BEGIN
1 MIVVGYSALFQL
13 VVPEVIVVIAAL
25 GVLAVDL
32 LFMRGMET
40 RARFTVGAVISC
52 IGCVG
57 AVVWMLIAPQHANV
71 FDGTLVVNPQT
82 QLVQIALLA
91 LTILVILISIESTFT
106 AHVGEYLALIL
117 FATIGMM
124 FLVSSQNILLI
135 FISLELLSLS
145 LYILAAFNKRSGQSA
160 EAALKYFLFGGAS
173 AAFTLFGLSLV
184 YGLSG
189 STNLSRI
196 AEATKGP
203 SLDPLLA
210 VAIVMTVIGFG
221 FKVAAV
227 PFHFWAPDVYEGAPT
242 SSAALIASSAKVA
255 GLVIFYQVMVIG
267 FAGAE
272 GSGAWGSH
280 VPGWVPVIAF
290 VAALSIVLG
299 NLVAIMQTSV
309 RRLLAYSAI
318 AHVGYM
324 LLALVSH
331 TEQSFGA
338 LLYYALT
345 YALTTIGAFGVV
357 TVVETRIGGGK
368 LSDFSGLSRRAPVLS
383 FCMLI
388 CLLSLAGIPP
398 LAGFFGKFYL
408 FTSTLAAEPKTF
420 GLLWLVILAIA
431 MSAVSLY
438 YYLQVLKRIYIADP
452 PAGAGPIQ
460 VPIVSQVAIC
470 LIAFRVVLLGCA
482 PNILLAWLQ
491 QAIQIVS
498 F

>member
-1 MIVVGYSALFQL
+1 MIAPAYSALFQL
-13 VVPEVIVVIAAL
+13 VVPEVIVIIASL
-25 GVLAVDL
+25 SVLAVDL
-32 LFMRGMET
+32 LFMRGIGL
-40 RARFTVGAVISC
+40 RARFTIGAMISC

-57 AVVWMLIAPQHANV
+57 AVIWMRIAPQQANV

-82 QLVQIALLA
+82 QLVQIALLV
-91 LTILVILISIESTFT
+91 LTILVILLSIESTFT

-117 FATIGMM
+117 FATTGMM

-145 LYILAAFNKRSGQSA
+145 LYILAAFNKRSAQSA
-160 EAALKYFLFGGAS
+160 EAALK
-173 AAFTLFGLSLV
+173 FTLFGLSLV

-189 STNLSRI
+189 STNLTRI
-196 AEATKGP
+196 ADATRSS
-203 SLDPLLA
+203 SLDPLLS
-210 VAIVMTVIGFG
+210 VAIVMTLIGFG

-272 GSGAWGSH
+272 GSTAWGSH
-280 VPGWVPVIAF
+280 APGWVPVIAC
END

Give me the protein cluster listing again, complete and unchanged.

1 MIVVGYSALFQL
13 VVPEVIVVIAAL
25 GVLAVDL
32 LFMRGMET
40 RARFTVGAVISC
52 IGCVG
57 AVVWMLIAPQHANV
71 FDGTLVVNPQT
82 QLVQIALLA
91 LTILVILISIESTFT
106 AHVGEYLALIL
117 FATIGMM
124 FLVSSQNILLI
135 FISLELLSLS
145 LYILAAFNKRSGQSA
160 EAALKYFLFGGAS
173 AAFTLFGLSLV
184 YGLSG
189 STNLSRI
196 AEATKGP
203 SLDPLLA
210 VAIVMTVIGFG
221 FKVAAV
227 PFHFWAPDVYEGAPT
242 SSAALIASSAKVA
255 GLVIFYQVMVIG
267 FAGAE
272 GSGAWGSH
280 VPGWVPVIAF
290 VAALSIVLG
299 NLVAIMQTSV
309 RRLLAYSAI
318 AHVGYM
324 LLALVSH
331 TEQSFGA
338 LLYYALT
345 YALTTIGAFGVV
357 TVVETRIGGGK
368 LSDFSGLSRRAPVLS
383 FCMLI
388 CLLSLAGIPP
398 LAGFFGKFYL
408 FTSTLAAEPKTF
420 GLLWLVILAIA
431 MSAVSLY
438 YYLQVLKRIYIADP
452 PAGAGPIQ
460 VPIVSQVAIC
470 LIAFRVVLLGCA
482 PNILLAWLQ
491 QAIQIVS
498 F

>member
-1 MIVVGYSALFQL
+1 MIAPAYSALFQL
-13 VVPEVIVVIAAL
+13 VVPEVIVIIASL
-25 GVLAVDL
+25 SVLAVDL
-32 LFMRGMET
+32 LFMRGIGL
-40 RARFTVGAVISC
+40 RARFTIGAMISC

-57 AVVWMLIAPQHANV
+57 AVIWMRIAPQQANV

-82 QLVQIALLA
+82 QLVQIALLV
-91 LTILVILISIESTFT
+91 LTILVILLSIESTFT

-117 FATIGMM
+117 FATTGMM

-145 LYILAAFNKRSGQSA
+145 LYILAAFNKRSAQSA
-160 EAALKYFLFGGAS
+160 EAALK
-173 AAFTLFGLSLV
+173 FTLFGLSLV

-189 STNLSRI
+189 STNLTRI
-196 AEATKGP
+196 ADATRSS
-203 SLDPLLA
+203 SLDPLLS
-210 VAIVMTVIGFG
+210 VAIVMTLIGFG

-272 GSGAWGSH
+272 GSTAWGSH
-280 VPGWVPVIAF
+280 APGWVPVIAC